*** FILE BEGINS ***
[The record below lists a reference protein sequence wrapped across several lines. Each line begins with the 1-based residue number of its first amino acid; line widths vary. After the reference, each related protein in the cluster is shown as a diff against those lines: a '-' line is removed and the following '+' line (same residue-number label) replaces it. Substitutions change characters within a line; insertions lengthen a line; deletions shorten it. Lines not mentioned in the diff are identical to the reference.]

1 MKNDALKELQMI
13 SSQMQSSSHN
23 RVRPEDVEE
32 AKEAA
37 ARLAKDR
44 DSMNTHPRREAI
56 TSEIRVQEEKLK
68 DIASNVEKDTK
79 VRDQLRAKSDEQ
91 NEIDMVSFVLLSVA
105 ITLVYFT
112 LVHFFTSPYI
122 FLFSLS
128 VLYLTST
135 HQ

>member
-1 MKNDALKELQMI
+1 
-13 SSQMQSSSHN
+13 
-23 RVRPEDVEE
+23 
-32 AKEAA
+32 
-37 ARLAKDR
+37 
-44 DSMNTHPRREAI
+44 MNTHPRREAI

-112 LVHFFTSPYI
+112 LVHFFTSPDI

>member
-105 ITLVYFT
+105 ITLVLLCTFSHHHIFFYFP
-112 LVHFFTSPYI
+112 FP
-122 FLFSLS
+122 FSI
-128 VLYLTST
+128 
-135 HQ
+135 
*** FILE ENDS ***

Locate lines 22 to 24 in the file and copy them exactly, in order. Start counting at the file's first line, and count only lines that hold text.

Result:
-23 RVRPEDVEE
+23 
-32 AKEAA